What causes snoring and how can it be treated?

Snoring is very common and isn’t usually a sign of anything serious, although it can affect the quality of your sleep – and can also affect your partner’s sleep. Around 45% of adults snore occasionally, with 25% being regular snorers. 

As snoring often gets worse as you get older and can disturb your partner, it’s a good idea to understand what causes it and what could help reduce your snoring so you can both get a good night’s sleep. 

What is snoring?

Snoring is the name for noisy breathing while asleep. It can cause a snorting, grunting, wheezing or rattling sound.

In a small number of cases, snoring can be a sign of a more serious health condition that may need treatment, so see your GP if your snoring is getting worse or is persistent.

What causes snoring?

Snoring is caused by air flowing over the relaxed muscles in your throat when you sleep, which can cause the tissues in your airway to vibrate as you breathe. The vibrations of these tissues narrow your airways, which causes a noise when the air is pushed through.

Who is more likely to snore?

While most people will snore occasionally, some people are more prone to snoring. You’re more likely to snore as you get older because the muscle tone in your throat decreases and causes your airways to narrow while you’re sleeping. Other factors that can make you more likely to snore include:

  • Being male — men are more likely to snore than women
  • Being overweight — excess weight increases your risk of snoring and sleep-related breathing disorders 
  • Blocked nose — allergies or a cold can cause stuffiness in your nose, which blocks airflow and can make you snore
  • Drinking alcohol — this causes your muscles to relax, which restricts airflow through your airways; many people find that they snore heavily if they drink before bed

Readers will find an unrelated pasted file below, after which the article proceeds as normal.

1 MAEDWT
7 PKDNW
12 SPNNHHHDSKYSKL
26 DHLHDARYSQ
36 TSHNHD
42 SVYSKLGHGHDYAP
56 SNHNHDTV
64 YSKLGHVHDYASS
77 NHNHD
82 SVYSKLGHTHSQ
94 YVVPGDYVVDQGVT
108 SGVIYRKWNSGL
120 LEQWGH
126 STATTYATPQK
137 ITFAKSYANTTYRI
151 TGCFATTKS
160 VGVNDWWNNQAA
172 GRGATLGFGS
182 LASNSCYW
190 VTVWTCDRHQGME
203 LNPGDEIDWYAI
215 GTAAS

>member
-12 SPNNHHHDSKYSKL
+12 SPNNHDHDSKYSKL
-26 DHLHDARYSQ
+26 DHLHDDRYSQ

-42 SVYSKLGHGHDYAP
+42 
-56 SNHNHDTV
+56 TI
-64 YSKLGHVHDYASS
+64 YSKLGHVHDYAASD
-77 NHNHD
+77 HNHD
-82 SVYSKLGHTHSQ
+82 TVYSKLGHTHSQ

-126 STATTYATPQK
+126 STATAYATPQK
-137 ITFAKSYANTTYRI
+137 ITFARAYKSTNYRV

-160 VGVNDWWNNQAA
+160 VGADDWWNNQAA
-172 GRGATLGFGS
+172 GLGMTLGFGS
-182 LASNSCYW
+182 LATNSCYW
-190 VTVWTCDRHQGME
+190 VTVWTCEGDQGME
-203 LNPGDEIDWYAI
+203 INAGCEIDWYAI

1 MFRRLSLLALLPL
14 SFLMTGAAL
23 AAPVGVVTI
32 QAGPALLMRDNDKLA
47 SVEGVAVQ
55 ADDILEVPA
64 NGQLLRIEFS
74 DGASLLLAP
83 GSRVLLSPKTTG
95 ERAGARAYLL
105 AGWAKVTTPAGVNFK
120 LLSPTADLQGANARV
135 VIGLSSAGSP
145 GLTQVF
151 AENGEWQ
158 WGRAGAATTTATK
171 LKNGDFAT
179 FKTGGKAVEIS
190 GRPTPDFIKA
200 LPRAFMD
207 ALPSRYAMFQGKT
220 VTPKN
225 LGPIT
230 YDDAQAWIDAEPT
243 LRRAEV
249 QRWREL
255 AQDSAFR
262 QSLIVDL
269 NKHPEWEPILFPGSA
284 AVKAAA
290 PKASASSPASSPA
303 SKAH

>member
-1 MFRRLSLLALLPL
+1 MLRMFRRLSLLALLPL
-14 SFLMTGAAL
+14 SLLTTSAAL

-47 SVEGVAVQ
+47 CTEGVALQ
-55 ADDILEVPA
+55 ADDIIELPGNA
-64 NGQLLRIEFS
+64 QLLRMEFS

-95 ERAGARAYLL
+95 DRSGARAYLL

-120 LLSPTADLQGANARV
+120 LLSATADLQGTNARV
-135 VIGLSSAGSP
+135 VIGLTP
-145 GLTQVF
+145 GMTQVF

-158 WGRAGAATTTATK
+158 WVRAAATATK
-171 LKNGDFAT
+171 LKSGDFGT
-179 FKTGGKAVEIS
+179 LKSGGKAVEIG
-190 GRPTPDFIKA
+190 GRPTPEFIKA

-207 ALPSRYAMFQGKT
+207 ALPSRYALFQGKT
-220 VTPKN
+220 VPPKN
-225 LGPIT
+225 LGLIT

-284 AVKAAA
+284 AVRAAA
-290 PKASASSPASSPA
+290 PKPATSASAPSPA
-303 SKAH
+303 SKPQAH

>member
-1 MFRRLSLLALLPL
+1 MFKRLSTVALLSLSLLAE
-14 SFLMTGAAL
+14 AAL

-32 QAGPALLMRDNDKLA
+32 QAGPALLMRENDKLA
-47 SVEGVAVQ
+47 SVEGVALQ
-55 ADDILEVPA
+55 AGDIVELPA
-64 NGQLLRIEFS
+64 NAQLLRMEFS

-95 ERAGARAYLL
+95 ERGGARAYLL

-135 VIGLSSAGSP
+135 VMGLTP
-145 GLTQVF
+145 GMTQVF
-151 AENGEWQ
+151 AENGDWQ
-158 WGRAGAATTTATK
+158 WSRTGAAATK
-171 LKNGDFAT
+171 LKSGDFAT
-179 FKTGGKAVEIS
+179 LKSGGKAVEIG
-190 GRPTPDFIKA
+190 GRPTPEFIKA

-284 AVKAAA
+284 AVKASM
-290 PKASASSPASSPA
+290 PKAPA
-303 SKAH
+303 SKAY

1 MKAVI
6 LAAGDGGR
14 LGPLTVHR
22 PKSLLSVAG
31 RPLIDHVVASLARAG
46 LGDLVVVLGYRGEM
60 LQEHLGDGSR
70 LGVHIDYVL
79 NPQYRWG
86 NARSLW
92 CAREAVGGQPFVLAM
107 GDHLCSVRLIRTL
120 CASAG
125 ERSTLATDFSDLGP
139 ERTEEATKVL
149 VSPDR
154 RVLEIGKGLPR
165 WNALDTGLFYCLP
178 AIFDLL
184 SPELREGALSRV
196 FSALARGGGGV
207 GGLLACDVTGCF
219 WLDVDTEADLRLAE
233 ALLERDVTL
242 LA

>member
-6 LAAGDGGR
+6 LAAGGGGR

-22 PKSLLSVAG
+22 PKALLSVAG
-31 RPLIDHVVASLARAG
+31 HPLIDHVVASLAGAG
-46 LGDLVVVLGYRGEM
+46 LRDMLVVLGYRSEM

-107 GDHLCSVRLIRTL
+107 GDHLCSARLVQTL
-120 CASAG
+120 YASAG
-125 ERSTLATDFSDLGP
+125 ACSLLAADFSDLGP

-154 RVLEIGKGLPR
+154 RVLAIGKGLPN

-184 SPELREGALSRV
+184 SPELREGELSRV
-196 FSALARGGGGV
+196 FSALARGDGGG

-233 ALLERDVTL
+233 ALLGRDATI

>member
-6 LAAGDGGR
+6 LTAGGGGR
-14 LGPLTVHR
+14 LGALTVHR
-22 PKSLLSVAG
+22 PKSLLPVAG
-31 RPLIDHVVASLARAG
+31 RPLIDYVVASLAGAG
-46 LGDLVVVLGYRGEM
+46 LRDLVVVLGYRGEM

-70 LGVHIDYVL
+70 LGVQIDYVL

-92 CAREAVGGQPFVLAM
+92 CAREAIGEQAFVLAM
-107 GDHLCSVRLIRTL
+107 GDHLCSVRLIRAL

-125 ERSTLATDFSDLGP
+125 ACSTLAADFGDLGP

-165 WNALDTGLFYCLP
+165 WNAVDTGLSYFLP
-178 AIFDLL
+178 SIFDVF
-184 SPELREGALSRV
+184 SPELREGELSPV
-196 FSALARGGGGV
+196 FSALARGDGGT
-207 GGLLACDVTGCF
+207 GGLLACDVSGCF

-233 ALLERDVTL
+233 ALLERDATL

• Genetics — snoring runs in families so you’re more likely to snore if you have a parent who snores
  • Pregnancy — pregnant women are more likely to snore because of hormonal changes and weight gain

How is snoring diagnosed?

In most cases, you don’t need to see a GP about your snoring as it isn’t usually serious.

However, if you’re experiencing persistent snoring that is interrupting your or your partner’s sleep, you should discuss it with your GP.

What are the complications of snoring?

Snoring can be a sign of obstructive sleep apnoea (OSA). If someone has OSA, they will often snore loudly followed by periods of silence where breathing stops or nearly stops. This pause in breathing can make you wake up and you may wake up with a snort. 

Not everyone who snores has OSA, but if your snoring is accompanied by other symptoms, you should talk to your GP. OSA symptoms to look out for include:

  • Chest pain, choking or gasping at night
  • Difficulty concentrating or morning headaches
  • High blood pressure
  • Restless sleep
  • Sleepiness during the day
  • Sore throat when you wake up

What can I do to stop snoring?

If your snoring isn’t a symptom of OSA, there are a few things you can do to try to stop your snoring or at least reduce the effect it’s having on your partner:

  • Ask your partner to wear earplugs
  • Don’t drink too much alcohol, especially before bed
  • Don’t take sleeping pills
  • Lose weight if you’re overweight
  • Quit smoking
  • Sleep on your side — special pillows or bed wedges can help with this

Are there medical treatments for snoring?